At the exhibition held at London’s design week 2012, food designer Jacopo Sarzi invited guests to build their own dinning wear from flat mental stencils. During three days of DIY exhibition thirty sets were made.

The Levi’s Film Workshop was opened on location during the summer of 2011 at the Geffen Contemporary at MOCA in downtown Los Angeles. In the workshop, filmmakers had access to screenings, equipment rentals, and state of the art editing equipment through the workshop.

Journey of Products Through Materials & Processes
Websites showcasing stories of how products are made are becoming very popular not only for consumers but also for brands interested in showcasing their quality.
Product by process is an online compilation of processes, materials, and interesting stories about products.  It tries to go beyond the polished products and objects and takes a look at how they are manufactured and recycled. One interesting example featured at Product by process is the video for the Nokia N9, which highlights the process of “how is made” and attempts to give consumers a hint of the Finnish origins of the product.

Even the arena of food design is exploring the idea of bringing food-making to the store as a way of engaging consumers re-connecting them with the roots of original ingredients and ancient process of food making. Sticky Brand, a candy manufacturer with stores in Australia, Singapore, Malaysia and Hong Kong offers artisanal candy made and packaged locally in the store, creating an entertaining and unique experience and a personal connection between consumer and products.

Our market place is also becoming infiltrated with stories form individuals who found themselves through the process of making. For some the making is still a part-time adventure but for others it is a personal revolution. A writer turned knife maker Joel Bukiewicz of Cut Brooklyn is an inspiring example of potential for a hobby to transform into a skill and eventually to mature into an artisanship and a way of life.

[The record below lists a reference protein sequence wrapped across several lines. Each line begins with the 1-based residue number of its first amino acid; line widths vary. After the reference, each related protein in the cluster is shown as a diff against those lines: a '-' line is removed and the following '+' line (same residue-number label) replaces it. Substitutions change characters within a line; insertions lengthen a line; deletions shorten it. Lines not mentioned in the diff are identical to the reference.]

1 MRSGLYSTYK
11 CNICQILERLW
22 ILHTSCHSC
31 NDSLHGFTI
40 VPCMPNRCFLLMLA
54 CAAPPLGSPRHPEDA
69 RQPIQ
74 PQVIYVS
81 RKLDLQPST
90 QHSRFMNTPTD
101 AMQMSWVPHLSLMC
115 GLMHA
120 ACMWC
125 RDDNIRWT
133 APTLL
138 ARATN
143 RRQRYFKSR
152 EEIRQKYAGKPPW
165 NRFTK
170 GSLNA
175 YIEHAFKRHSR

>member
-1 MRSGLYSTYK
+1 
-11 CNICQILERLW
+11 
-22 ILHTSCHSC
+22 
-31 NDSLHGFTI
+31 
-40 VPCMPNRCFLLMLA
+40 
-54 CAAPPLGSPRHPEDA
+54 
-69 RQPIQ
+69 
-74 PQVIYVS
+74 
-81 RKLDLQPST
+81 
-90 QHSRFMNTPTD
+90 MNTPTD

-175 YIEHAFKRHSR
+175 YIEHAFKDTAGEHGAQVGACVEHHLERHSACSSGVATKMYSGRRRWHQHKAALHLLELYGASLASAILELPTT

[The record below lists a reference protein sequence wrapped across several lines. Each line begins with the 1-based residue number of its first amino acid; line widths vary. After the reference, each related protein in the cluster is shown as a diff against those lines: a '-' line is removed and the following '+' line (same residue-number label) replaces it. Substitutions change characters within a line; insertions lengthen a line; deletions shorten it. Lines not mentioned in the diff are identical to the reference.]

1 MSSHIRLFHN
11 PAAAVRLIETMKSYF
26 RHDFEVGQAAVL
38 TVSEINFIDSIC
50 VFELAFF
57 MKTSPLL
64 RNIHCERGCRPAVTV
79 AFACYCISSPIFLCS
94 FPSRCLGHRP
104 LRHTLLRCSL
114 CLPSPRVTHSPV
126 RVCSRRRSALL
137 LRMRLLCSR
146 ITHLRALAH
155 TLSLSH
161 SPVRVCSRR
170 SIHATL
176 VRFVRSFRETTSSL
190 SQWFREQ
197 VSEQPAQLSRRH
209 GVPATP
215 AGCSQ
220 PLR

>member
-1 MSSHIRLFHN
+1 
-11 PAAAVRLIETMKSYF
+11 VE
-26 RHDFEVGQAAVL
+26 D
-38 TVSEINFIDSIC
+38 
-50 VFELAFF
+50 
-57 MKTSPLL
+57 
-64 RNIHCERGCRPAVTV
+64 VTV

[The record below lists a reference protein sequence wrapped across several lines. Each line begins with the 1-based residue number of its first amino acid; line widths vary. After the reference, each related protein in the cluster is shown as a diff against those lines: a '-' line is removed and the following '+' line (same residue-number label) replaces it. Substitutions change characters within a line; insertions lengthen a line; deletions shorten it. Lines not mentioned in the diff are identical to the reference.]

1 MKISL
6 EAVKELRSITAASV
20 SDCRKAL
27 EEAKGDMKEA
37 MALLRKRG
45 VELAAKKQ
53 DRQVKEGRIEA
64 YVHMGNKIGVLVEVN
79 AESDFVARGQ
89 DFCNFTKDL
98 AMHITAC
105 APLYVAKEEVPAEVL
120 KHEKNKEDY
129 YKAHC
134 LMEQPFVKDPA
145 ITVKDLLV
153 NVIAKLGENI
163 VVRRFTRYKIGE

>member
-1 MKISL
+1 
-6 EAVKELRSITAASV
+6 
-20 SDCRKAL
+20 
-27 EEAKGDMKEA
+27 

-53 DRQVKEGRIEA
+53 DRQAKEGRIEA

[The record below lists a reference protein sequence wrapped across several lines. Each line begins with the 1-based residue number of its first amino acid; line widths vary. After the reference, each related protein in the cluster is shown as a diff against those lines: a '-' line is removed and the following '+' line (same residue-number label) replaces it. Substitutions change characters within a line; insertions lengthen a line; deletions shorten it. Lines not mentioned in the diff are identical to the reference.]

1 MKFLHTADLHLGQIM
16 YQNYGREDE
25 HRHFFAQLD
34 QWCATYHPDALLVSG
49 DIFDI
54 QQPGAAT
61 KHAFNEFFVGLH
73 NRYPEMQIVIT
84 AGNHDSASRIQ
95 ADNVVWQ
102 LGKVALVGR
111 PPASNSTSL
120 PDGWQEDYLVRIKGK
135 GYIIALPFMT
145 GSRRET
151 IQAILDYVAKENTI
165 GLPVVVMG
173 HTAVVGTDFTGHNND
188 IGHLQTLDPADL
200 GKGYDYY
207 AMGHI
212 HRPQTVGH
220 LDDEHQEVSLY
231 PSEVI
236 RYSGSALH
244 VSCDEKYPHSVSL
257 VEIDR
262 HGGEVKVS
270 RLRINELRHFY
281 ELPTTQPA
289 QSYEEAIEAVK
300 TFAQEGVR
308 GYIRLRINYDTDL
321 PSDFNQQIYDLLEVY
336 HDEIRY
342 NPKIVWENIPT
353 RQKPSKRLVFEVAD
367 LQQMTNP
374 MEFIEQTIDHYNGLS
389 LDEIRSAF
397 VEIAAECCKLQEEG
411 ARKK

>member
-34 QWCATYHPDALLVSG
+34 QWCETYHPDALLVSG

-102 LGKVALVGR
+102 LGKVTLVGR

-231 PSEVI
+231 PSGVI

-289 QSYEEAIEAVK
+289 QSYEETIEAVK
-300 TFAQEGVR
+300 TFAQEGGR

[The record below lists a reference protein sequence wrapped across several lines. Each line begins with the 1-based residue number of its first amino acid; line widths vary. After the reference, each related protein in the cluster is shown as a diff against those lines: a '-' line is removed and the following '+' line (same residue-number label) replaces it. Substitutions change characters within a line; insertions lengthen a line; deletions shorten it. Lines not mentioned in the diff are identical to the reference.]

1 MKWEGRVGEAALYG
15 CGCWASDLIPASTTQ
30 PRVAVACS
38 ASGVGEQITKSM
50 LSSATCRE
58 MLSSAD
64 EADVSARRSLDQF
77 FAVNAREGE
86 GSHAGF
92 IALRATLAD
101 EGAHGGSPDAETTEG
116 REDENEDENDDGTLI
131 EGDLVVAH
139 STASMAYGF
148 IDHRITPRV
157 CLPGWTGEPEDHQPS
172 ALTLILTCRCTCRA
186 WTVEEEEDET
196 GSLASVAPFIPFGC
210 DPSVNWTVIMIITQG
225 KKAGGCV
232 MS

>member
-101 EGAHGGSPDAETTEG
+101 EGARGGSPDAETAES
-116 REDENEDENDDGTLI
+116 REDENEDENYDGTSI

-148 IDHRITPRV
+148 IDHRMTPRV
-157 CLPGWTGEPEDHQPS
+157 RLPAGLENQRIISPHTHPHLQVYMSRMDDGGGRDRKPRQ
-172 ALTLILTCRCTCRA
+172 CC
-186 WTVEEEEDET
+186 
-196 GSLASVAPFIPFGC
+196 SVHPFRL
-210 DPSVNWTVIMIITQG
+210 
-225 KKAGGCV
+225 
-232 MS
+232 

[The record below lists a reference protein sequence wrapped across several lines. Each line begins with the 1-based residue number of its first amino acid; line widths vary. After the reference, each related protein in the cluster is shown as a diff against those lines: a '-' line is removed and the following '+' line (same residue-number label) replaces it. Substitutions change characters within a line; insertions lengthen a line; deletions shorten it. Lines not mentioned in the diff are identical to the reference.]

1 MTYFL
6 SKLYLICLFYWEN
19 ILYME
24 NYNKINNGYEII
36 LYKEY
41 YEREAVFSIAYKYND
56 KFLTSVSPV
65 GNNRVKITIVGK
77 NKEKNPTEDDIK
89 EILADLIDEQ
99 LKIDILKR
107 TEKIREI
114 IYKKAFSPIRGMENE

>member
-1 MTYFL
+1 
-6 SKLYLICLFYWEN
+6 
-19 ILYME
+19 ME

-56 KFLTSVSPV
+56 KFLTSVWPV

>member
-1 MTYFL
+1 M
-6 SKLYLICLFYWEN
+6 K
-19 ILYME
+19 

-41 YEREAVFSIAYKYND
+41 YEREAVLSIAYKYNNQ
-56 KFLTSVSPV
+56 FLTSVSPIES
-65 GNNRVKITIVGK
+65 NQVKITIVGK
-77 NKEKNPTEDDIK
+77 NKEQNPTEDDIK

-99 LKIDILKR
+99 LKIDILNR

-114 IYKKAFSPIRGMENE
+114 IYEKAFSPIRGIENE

MOVING FORWARD

Moving forward as our lives are becoming increasingly filled and ruled by technology, we see growing tendencies to timeless artifacts through tangible, touchable, and sensorial experiences and interactions. We believe the community of makers and craftsman worldwide will grow and become even more connected. The makers will continue collaborating, sharing stories and preserving the traditional crafts while discovering new technologies and tools and marrying them with the old world skills and methods. The artisans of tomorrow will blend ingredients for new materials like painters of today mix pigments to create new colors in their palette.
We look forward to this great convergence and on going experimentation.

THE FUTURE OF MATERIALITY: Makers` Touch, Part I of III
By Magdalena Paluch and Liliana Becerra.

Also read the THE FUTURE OF MATERIALITY: Illusionary High-Tech,
Part I


Background of THE FUTURE OF MATERIALITY part I-III:
During our latest SEEDS event titled “The Future of Materiality” we identified three main areas in which we believe, materials are evolving.
I. Illusionary High Tech
II. Makers Touch
III. Alter Nature
This article will be a three-part series. Each of them will expand on one of these three areas, exploring the future of materials through different examples as they relate to shifting social values such as the growing emotion and experience-driven economy.


Magdalena PaluchAbout Magdalena Paluch
Magdalena is a Trends and Innovation Strategist at Toyota. She brings a strategic design perspective to industrial design, prioritizing a user-centric design approach, materials research, and industrial ecology. > More about Magdalena Paluch


Liliana BecerraAbout Liliana Becerra
Liliana Becerra is an independent design consultant, editor, curator, educator and entrepreneur, based in Los Angeles, California.
> More about Liliana Becerra